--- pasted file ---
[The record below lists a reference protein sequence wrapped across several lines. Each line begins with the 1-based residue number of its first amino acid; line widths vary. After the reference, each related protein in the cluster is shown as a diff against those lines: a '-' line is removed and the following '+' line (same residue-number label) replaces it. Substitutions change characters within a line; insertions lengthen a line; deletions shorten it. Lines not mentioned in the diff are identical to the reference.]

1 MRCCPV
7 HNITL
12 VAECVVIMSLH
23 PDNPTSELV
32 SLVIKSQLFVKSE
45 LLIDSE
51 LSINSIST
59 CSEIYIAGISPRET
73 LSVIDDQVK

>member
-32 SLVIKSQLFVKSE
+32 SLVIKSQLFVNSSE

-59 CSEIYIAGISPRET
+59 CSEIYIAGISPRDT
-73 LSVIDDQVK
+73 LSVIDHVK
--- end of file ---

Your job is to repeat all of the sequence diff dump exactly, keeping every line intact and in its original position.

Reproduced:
[The record below lists a reference protein sequence wrapped across several lines. Each line begins with the 1-based residue number of its first amino acid; line widths vary. After the reference, each related protein in the cluster is shown as a diff against those lines: a '-' line is removed and the following '+' line (same residue-number label) replaces it. Substitutions change characters within a line; insertions lengthen a line; deletions shorten it. Lines not mentioned in the diff are identical to the reference.]

1 MRCCPV
7 HNITL
12 VAECVVIMSLH
23 PDNPTSELV
32 SLVIKSQLFVKSE
45 LLIDSE
51 LSINSIST
59 CSEIYIAGISPRET
73 LSVIDDQVK

>member
-32 SLVIKSQLFVKSE
+32 SLVIKSQLFVNSSE

-59 CSEIYIAGISPRET
+59 CSEIYIAGISPRDT
-73 LSVIDDQVK
+73 LSVIDHVK